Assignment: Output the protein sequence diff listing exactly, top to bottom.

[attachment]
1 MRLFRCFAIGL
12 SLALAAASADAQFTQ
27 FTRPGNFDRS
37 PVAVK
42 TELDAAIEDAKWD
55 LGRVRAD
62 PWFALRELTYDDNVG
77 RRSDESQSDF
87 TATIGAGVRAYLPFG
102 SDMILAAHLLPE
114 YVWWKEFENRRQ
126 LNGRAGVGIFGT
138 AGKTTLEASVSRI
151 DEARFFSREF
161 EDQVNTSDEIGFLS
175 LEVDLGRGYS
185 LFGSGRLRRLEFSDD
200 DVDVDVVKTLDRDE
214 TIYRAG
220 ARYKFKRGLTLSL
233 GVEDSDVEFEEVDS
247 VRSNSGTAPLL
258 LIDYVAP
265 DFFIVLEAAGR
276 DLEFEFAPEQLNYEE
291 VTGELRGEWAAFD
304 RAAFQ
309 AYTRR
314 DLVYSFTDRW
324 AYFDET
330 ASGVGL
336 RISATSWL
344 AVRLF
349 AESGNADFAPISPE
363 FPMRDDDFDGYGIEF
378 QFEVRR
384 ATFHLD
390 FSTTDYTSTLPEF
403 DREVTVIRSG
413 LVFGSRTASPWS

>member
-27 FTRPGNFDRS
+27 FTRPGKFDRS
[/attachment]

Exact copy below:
1 MRLFRCFAIGL
12 SLALAAASADAQFTQ
27 FTRPGNFDRS
37 PVAVK
42 TELDAAIEDAKWD
55 LGRVRAD
62 PWFALRELTYDDNVG
77 RRSDESQSDF
87 TATIGAGVRAYLPFG
102 SDMILAAHLLPE
114 YVWWKEFENRRQ
126 LNGRAGVGIFGT
138 AGKTTLEASVSRI
151 DEARFFSREF
161 EDQVNTSDEIGFLS
175 LEVDLGRGYS
185 LFGSGRLRRLEFSDD
200 DVDVDVVKTLDRDE
214 TIYRAG
220 ARYKFKRGLTLSL
233 GVEDSDVEFEEVDS
247 VRSNSGTAPLL
258 LIDYVAP
265 DFFIVLEAAGR
276 DLEFEFAPEQLNYEE
291 VTGELRGEWAAFD
304 RAAFQ
309 AYTRR
314 DLVYSFTDRW
324 AYFDET
330 ASGVGL
336 RISATSWL
344 AVRLF
349 AESGNADFAPISPE
363 FPMRDDDFDGYGIEF
378 QFEVRR
384 ATFHLD
390 FSTTDYTSTLPEF
403 DREVTVIRSG
413 LVFGSRTASPWS

>member
-27 FTRPGNFDRS
+27 FTRPGKFDRS